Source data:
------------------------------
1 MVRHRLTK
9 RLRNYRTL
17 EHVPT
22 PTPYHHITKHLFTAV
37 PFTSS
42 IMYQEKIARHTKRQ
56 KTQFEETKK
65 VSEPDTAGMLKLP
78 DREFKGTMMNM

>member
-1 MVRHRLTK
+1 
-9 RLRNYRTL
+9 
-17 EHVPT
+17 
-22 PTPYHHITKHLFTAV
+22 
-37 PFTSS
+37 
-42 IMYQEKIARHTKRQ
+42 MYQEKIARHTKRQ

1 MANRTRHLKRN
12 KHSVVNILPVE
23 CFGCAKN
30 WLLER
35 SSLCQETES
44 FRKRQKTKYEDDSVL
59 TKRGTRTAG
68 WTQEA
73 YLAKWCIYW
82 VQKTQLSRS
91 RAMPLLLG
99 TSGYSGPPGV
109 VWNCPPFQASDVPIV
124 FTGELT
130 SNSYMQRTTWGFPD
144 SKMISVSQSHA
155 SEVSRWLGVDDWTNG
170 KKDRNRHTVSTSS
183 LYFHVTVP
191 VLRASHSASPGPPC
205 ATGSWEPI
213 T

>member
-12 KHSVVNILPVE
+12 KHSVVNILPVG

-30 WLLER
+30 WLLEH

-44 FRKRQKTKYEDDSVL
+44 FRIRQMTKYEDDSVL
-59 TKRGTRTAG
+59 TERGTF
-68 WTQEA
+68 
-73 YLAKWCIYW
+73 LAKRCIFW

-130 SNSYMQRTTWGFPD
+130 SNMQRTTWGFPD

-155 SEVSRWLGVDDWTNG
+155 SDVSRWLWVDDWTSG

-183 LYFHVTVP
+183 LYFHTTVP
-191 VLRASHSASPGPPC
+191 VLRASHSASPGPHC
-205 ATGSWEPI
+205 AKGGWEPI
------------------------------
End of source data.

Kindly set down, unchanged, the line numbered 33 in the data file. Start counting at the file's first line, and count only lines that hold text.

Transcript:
91 RAMPLLLG